After eight years the first Bitcoin ETF could almost be here. Will it be everything we’ve been waiting for?
You gotta hand it to the Winklevii: they were ahead of the curve. Through their freshly minted Gemini exchange, Tyler and Cameron applied for the very first Bitcoin ETF all the way back in July 2013 – a time when a single Bitcoin was worth US$75, Mt Gox was the biggest exchange on the planet and the market was so immature that people were barely even using Bitcoin to buy drugs.
Perhaps the twins thought the SEC would be sufficiently wowed by their jawlines that they’d wave them into finance’s inner sanctum, no questions asked, but the rejection was swift and comprehensive.
Well, eight years have passed, a single Bitcoin is worth 750 times as much as it was back then and the market is so mature that barely anyone uses Bitcoin to buy drugs anymore. And now, finally, finally, finally it looks like we could be on the verge of seeing the very first Bitcoin ETF.
Pop the champagne?
Okay, a couple of caveats. First, there are already a number of Bitcoin ETFs out there, just none in America, the largest financial market in the world. (Australia just approved its first Bitcoin-related ETF – BetaShares Crypto Innovators ETF – which tracks publicly listed companies from around the world). Second, what we’re talking about here is a Bitcoin futures ETF, rather than a Bitcoin ETF proper. This means that the ETF itself won’t hold physical Bitcoin, it’ll merely provide investors with exposure to Bitcoin price movements by buying and selling futures contracts.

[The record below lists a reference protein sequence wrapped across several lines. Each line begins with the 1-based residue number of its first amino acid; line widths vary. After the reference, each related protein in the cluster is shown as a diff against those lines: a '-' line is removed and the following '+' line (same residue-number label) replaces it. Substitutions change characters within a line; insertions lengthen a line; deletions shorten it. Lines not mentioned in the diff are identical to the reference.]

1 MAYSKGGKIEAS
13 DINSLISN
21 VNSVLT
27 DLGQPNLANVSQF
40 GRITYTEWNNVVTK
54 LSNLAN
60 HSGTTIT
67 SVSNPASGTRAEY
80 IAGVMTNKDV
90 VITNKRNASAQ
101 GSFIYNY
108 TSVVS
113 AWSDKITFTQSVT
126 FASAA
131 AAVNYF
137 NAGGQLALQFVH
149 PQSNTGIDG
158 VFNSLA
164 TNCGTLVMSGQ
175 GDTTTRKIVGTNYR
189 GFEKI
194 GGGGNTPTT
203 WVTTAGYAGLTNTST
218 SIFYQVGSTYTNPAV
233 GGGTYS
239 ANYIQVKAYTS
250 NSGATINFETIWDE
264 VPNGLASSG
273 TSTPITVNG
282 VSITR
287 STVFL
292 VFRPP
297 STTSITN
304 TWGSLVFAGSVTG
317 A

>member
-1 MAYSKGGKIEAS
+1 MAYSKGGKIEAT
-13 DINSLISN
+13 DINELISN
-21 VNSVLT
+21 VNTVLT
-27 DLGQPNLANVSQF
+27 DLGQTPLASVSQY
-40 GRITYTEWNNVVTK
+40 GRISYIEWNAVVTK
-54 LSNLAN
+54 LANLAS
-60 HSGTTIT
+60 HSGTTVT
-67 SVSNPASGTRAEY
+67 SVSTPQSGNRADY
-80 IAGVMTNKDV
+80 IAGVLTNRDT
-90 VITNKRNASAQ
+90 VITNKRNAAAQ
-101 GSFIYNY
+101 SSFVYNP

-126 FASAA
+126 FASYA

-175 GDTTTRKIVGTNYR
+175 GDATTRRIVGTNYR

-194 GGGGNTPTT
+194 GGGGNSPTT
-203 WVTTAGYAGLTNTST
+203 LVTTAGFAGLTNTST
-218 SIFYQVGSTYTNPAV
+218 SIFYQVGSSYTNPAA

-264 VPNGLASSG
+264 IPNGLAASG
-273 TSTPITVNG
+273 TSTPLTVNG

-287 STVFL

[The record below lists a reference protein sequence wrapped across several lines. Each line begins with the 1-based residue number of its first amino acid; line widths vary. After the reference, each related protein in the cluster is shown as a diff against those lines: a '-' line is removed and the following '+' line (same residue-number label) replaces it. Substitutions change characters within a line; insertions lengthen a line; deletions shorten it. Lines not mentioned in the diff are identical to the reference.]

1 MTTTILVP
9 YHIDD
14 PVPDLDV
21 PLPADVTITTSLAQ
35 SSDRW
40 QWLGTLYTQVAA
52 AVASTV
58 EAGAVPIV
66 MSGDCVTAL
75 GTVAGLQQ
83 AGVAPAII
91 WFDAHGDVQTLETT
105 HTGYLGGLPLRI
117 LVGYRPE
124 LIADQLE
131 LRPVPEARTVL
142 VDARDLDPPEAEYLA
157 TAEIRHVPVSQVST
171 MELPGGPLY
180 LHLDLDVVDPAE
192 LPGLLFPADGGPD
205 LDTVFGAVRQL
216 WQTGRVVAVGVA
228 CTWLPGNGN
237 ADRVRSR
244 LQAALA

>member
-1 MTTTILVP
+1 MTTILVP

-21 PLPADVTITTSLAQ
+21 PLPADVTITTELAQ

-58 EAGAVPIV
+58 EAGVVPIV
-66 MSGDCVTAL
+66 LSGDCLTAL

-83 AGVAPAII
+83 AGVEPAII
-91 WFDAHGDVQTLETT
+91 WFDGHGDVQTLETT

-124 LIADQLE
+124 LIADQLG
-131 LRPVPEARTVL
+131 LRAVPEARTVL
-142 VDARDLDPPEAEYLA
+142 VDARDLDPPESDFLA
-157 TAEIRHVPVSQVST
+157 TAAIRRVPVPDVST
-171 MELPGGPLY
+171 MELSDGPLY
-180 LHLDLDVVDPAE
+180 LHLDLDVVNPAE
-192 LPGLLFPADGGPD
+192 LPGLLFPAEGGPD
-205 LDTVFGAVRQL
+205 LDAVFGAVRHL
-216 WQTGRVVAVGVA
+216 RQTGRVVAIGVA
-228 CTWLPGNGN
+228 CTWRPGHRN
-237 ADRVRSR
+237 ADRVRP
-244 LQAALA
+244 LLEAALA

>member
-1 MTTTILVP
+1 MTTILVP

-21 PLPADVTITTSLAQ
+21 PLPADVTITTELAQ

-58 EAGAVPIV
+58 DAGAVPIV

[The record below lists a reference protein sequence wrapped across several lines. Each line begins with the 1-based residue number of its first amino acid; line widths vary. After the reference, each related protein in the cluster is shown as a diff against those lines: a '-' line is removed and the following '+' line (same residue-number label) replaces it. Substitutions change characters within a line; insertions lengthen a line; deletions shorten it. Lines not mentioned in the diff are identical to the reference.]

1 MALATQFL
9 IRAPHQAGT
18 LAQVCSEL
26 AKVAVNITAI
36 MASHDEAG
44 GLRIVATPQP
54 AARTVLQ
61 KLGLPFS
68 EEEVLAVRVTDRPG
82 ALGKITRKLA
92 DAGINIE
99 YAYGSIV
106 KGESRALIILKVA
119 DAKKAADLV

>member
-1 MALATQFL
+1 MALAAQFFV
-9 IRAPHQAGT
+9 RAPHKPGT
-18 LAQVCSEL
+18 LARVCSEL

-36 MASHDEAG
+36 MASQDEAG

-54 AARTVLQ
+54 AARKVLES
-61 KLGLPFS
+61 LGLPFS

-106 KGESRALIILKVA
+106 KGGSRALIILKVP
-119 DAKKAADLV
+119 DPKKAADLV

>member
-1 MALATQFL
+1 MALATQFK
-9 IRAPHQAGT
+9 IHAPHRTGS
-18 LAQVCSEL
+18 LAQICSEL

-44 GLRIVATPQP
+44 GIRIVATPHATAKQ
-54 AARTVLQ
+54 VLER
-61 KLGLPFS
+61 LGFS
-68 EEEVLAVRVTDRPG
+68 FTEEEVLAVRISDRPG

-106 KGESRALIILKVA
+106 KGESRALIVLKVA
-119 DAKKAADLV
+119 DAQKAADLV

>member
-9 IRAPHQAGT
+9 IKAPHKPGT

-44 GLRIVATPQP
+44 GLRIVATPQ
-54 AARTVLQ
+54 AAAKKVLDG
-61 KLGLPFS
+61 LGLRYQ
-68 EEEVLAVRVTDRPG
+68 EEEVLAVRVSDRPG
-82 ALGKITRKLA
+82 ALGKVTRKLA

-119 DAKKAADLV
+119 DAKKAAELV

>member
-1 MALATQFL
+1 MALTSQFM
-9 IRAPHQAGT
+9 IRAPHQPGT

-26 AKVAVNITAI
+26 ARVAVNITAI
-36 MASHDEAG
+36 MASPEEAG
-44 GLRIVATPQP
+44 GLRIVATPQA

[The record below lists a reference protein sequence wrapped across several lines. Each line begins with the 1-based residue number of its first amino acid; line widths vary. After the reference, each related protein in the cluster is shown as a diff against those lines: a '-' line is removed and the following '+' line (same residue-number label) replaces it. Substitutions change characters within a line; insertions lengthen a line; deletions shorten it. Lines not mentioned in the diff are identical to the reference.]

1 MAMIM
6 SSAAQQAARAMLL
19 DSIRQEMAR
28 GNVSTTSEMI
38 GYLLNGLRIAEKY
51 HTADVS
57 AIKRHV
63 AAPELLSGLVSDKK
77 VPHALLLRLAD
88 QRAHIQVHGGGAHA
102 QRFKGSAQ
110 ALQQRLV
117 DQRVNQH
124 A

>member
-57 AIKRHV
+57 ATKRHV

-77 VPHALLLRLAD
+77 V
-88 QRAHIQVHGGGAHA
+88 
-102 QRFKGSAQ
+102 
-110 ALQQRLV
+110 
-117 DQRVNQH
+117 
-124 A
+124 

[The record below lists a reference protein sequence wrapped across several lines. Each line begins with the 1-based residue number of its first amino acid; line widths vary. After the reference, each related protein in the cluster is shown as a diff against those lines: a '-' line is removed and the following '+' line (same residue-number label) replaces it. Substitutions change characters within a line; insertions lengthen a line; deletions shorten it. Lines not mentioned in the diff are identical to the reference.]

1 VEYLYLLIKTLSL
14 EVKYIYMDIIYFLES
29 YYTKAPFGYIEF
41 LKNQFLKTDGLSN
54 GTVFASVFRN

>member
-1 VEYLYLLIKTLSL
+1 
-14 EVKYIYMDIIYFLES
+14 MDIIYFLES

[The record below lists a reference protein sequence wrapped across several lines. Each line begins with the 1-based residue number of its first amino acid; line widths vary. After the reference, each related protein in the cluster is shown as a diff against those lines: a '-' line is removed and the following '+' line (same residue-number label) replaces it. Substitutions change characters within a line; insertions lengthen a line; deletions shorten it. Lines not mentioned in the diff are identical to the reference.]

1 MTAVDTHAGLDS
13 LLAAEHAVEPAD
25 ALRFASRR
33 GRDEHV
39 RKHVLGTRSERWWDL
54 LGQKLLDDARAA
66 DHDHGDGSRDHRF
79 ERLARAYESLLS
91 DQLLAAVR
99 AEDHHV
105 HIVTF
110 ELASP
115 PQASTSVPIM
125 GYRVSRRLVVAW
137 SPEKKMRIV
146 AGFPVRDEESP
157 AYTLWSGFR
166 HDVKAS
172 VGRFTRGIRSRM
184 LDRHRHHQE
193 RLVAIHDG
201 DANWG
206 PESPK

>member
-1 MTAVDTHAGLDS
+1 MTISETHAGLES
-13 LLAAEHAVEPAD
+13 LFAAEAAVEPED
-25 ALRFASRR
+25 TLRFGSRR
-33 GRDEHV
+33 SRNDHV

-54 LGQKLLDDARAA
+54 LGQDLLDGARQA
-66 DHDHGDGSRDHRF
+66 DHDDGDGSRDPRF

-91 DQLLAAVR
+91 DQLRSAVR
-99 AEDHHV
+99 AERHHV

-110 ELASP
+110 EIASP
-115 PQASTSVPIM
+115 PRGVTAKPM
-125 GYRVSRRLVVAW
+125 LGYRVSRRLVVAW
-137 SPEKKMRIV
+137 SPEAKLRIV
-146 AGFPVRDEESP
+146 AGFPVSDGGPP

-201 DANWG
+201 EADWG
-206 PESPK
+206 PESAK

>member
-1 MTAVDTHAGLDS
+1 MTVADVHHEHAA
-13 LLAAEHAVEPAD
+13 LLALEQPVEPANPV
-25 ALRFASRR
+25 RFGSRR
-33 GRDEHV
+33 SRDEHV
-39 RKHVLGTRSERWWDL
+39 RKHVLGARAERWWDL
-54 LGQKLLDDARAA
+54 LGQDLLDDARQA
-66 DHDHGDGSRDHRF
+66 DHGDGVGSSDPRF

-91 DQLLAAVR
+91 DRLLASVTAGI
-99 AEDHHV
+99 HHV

Still, for investors who may have been put off taking a position on Bitcoin due to the difficulty of custody or a seeming lack of legitimacy, there’s no doubt that a fully SEC-regulated product will be a tremendous draw. And if a futures ETF is approved, it’s hard to imagine that a physical one won’t follow.
The signs are positive. There are five Bitcoin futures ETFs due for SEC approval or rejection in the next few weeks, with the first coming due on October 18. While otherwise dunking all over crypto, SEC head Gary Gensler has spoken positively about a Bitcoin futures ETF on a number of occasions. And last week the SEC approved an ETF that let people invest in a range of Bitcoin-related companies.
The holy grail?
For those of you who survived the crypto winter of 2018/19, you may recall how the prospect of an ETF was often held up as the one thing that could save us from the forever bear.
What the last two years have proven is that we shouldn’t have set our sights so low. Hedge fund investments, nation state adoption and major companies adding BTC to their treasuries weren’t on many people’s bingo cards back then, but they’ve driven Bitcoin to almost unfathomable heights. What will an ETF do to the mix?
We should probably temper our expectations for the immediate impact of a futures ETF. Canada’s experience shows that the hunger for derivative ETFs is not nearly as strong as the real thing. And the recent surge in the Bitcoin price suggests the market has already started pricing in approval. How much gas is left in the tank for an assault on the all-time highs?
But it would be yet another sign – and a powerful one – that Bitcoin is well and truly here to stay. These days the question is: can everyone else keep up?
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